Obama didn’t speak about Iran’s right to enrich: Rice

US National Security Advisor Susan Rice has denied that President Barack Obama made any remarks regarding Iran’s right to enrich uranium.

In an interview with Fareed Zakaria on CNN’s GPS program and in response to a question about Obama’s recent comments that the US “respect[s] the right of the Iranian people to access peaceful nuclear energy in the context of Iran meeting its obligations,” Rice said, “The United States has not spoken about a right of Iran to enrich.“

“We have said that as a member of the NPT (Non-Proliferation Treaty), in the context of Iran meeting its international obligations – that means fulfilling its responsibilities under the IAEA (International Atomic Energy Agency) resolutions, as well as the UN Security Council resolutions, that once it has done that we would recognize that it, like every other nation, as a good-standing member of the NPT has a right to the use of peaceful nuclear energy,” she added.

“But we’re some distance from that being achievable, obviously, because right now, Iran remains in non-compliance with its obligations under the Security Council resolutions,” Rice said.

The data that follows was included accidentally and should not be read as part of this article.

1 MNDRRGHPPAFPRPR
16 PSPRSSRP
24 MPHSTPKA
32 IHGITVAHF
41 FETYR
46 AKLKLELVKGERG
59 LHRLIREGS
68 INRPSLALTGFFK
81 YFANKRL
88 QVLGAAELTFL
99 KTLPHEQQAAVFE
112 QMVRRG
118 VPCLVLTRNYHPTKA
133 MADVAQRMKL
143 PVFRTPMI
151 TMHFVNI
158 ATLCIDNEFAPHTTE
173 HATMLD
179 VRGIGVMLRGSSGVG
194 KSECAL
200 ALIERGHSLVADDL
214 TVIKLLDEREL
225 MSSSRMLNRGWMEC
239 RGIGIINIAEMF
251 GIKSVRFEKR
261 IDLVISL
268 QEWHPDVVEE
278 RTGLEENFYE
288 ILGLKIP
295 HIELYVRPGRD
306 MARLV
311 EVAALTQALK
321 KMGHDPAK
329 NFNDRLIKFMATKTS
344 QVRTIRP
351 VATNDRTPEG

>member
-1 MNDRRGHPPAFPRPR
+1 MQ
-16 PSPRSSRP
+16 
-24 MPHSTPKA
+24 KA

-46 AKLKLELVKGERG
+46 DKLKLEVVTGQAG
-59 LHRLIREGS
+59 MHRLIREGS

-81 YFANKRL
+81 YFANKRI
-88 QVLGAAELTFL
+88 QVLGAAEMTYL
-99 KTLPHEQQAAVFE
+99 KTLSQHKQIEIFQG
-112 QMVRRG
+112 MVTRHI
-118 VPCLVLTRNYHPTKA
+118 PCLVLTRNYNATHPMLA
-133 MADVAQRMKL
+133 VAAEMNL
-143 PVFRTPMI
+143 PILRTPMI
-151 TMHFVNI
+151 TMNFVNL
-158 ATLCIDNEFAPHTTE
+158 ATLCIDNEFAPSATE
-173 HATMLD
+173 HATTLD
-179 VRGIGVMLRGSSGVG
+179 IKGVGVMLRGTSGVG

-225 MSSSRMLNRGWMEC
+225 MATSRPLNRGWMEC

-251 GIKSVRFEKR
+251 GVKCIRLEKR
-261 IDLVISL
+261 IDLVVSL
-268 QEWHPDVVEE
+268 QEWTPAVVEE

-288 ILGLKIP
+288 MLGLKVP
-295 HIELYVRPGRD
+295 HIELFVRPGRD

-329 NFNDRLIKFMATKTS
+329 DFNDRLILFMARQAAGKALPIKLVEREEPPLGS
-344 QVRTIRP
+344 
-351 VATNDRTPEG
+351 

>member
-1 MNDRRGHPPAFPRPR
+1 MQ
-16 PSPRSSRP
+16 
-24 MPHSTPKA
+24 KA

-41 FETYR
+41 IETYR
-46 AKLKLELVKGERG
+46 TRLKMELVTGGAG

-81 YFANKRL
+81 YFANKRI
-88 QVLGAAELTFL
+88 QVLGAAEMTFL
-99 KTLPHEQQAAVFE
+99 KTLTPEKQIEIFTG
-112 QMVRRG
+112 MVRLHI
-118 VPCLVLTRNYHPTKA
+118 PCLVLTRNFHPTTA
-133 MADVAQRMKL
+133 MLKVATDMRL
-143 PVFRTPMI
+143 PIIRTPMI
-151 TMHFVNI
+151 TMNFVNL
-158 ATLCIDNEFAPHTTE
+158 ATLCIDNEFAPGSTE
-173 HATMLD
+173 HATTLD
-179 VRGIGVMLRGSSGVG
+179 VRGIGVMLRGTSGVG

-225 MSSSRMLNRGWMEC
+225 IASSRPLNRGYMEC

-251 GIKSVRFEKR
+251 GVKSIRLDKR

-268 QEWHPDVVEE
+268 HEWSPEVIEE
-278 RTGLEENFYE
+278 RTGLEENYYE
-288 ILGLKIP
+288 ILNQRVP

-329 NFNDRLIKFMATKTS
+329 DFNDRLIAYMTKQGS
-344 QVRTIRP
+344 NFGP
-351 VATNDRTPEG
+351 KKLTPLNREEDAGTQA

On September 27, Iran’s President Hassan Rouhani received a call from Obama on his way to the John F. Kennedy International Airport after he wrapped up his visit to New York for the 68th annual session of the UN General Assembly.

The two heads of state stressed Tehran and Washington’s political will to swiftly resolve the dispute over Iran’s nuclear energy program, and exchanged viewpoints on various topics, including cooperation on different regional issues.

During the telephone conversation, Rouhani and Obama also assigned Iranian Foreign Minister Mohammad Javad Zarif and US Secretary of State John Kerry to quickly set the stage for cooperation between the two countries.

Referring to the US-led sanctions imposed against Iran, Rice said the measures were intended to mount pressure on Iran to “give up its nuclear program and any ambition for nuclear weapons at the negotiating table.”

The United States, Israel, and some of their allies have repeatedly accused Iran of pursuing non-civilian objectives in its nuclear energy program. Washington has used the excuse to push for and impose several rounds international and unilateral sanctions on Iran.

Iran rejects the allegation, arguing that as a committed signatory to the NPT and a member of the IAEA, it has the right to use nuclear technology for peaceful purposes.

In addition, the IAEA has conducted numerous inspections of Iran’s nuclear facilities, but has never found any evidence showing that the Iranian nuclear program has been diverted toward military objectives.

By Press TV

 

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